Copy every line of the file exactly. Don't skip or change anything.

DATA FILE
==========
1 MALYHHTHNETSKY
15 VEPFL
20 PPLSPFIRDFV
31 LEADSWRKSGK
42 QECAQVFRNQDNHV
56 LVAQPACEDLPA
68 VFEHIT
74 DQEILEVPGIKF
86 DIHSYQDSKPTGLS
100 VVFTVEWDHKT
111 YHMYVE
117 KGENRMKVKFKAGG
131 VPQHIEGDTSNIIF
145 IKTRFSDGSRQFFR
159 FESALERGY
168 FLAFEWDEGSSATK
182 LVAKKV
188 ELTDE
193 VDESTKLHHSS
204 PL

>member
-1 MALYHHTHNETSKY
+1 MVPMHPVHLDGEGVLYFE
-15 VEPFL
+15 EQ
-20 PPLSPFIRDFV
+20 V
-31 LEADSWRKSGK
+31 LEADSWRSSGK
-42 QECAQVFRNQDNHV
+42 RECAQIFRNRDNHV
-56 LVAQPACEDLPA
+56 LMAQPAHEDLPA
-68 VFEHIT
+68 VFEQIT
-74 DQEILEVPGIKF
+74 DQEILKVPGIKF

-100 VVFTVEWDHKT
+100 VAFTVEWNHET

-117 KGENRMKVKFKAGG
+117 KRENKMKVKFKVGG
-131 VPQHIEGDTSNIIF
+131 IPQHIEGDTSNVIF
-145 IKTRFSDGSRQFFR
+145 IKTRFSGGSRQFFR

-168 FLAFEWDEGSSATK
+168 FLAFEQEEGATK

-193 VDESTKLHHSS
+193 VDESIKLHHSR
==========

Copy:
1 MALYHHTHNETSKY
15 VEPFL
20 PPLSPFIRDFV
31 LEADSWRKSGK
42 QECAQVFRNQDNHV
56 LVAQPACEDLPA
68 VFEHIT
74 DQEILEVPGIKF
86 DIHSYQDSKPTGLS
100 VVFTVEWDHKT
111 YHMYVE
117 KGENRMKVKFKAGG
131 VPQHIEGDTSNIIF
145 IKTRFSDGSRQFFR
159 FESALERGY
168 FLAFEWDEGSSATK
182 LVAKKV
188 ELTDE
193 VDESTKLHHSS
204 PL

>member
-1 MALYHHTHNETSKY
+1 MVPMHPVHLDGEGVLYFE
-15 VEPFL
+15 EQ
-20 PPLSPFIRDFV
+20 V
-31 LEADSWRKSGK
+31 LEADSWRSSGK
-42 QECAQVFRNQDNHV
+42 RECAQIFRNRDNHV
-56 LVAQPACEDLPA
+56 LMAQPAHEDLPA
-68 VFEHIT
+68 VFEQIT
-74 DQEILEVPGIKF
+74 DQEILKVPGIKF

-100 VVFTVEWDHKT
+100 VAFTVEWNHET

-117 KGENRMKVKFKAGG
+117 KRENKMKVKFKVGG
-131 VPQHIEGDTSNIIF
+131 IPQHIEGDTSNVIF
-145 IKTRFSDGSRQFFR
+145 IKTRFSGGSRQFFR

-168 FLAFEWDEGSSATK
+168 FLAFEQEEGATK

-193 VDESTKLHHSS
+193 VDESIKLHHSR